Taking The Strain

One of our new snubbing lines and hook, with a standard hook for comparison
See this chapter for our latest thinking on snubbers.

During our time in the Rias of Galicia we’ve enjoyed many comfortable nights at anchor. But as is the case in any area surrounded by hills we’ve had plenty of wind at times, rolling down off those same hills, or funnelling down the valleys. We had one memorable night where despite the fact that we had some shelter, the gusts were blasting ferociously around a small promontory to windward, obviously due to a curious land effect. And although we were well sheltered from any sea, some of the gusts were fierce enough to send Pelerin swinging around her anchor.

Not conducive to sound sleep, but made easier by the fact that we had a really long nylon snubber attached to the chain, soaking up the strain in the gusts, and stopping any shock loadings on the anchor.

Looking around some of the anchorages here, it’s evident that not everyone shares that enthusiasm. If snubbers are attached at all, many of them are fastened to the cable just a couple of feet down, which will be just enough to take the load off the windlass. Not that that is a bad thing in itself, as it can avoid damage to the mainshaft of the windlass, but it’s far from enough to allow the snubber to stretch sufficiently to absorb shock loadings from strong winds or swell. And as Alain Fraysse has shown in his extensive dissertation on anchor cables stopping shock loadings can be essential in difficult conditions if the anchor is to stay well set.

At all times we carry at least two snubber lines of 16mm 3 strand nylon. These are 20m (66ft) each and we’ve always used simple stainless agricultural chain hooks to attach the snubber to the chain, and these have never let us down. However, we have heard of the odd occasion when one has dropped off the chain, defeating the object of the snubber, so when we came to replace one of them this time we went for a Wichard hook which has an integral spring loaded pin that is designed to ensure that the hook cannot fall off. These aren’t as hefty as the standard hooks, but should be more than adequate for the job, although I’d have to say that the locking pin looks a little small to my eyes.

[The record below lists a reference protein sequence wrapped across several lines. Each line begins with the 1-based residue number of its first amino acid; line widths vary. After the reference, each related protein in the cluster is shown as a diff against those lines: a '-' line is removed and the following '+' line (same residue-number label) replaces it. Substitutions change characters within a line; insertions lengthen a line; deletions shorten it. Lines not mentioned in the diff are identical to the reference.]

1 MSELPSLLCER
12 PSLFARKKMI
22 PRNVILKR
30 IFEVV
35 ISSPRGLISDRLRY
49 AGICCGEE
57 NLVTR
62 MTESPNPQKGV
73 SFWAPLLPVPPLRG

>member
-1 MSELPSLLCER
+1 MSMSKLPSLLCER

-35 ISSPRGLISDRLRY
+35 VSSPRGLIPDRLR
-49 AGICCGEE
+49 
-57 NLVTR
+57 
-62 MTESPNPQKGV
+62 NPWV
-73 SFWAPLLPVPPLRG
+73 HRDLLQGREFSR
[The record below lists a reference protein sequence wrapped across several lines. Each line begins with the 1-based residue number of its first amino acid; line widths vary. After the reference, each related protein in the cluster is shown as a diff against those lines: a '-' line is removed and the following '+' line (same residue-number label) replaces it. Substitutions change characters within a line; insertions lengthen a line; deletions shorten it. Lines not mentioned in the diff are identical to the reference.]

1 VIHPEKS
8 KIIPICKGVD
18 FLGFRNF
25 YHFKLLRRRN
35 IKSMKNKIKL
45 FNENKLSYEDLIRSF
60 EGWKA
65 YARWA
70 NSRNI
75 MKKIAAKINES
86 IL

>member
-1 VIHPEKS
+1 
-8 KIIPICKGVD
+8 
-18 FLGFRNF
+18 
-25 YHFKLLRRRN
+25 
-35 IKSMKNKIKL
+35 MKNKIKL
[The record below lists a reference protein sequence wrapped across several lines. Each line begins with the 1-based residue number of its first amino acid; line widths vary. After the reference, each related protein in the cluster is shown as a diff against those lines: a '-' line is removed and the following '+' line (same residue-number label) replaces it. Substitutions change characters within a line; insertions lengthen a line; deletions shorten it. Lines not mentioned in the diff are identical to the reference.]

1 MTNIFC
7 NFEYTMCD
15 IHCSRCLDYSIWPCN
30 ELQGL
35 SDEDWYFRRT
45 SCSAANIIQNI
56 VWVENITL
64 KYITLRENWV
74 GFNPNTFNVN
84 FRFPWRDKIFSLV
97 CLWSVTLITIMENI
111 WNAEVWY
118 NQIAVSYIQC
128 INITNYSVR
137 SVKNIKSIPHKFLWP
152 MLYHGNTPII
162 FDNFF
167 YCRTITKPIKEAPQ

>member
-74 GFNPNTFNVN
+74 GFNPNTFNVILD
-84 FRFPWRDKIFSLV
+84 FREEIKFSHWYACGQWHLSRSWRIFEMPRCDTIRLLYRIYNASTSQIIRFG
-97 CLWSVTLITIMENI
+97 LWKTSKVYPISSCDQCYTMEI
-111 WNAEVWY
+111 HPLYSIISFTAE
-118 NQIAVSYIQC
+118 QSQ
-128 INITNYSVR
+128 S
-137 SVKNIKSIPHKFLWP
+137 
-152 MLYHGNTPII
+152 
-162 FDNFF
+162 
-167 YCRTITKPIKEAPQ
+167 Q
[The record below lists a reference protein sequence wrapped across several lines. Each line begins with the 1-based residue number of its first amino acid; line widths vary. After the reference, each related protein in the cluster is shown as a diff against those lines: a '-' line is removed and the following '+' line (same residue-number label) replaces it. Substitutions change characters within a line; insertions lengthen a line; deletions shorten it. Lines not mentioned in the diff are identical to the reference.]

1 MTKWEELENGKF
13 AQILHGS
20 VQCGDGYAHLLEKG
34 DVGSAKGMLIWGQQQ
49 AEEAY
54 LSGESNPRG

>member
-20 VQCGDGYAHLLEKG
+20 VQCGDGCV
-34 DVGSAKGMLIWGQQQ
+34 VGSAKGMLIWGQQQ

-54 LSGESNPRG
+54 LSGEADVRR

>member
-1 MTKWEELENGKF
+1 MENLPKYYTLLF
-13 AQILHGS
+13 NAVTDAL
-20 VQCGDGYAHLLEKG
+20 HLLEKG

In the gusts the other night we had around 40 ft of snubber out and allowed a good bight of slack in the chain. We then watched the snubbing line stretch out amazingly as the real blasts came through, taking up almost all of the slack in the chain, but at no time did the chain come up taut.

A second snubber would probably have been a good idea and I think that might be where the Wichard hook with its locking clip could prove useful. Sometimes it’s difficult to keep the same tension on with two snubbers, and that might allow one fitted with a normal hook to fall off – we’ll see, but if anyone has any experience of this or opinion on these new hooks it would be good to hear them.

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Colin, European Correspondent here at AAC, is a deeply experienced offshore sailor who holds a Yachtmaster licence, and a gifted photographer and talented writer who has added a whole new dimension to Attainable Adventure Cruising. In addition, since Colin and Louise are from England and had their OVNI 435, Pèlerin built in France, they bring a European perspective to our site. You can read more about Colin and Louise and their business at their website.

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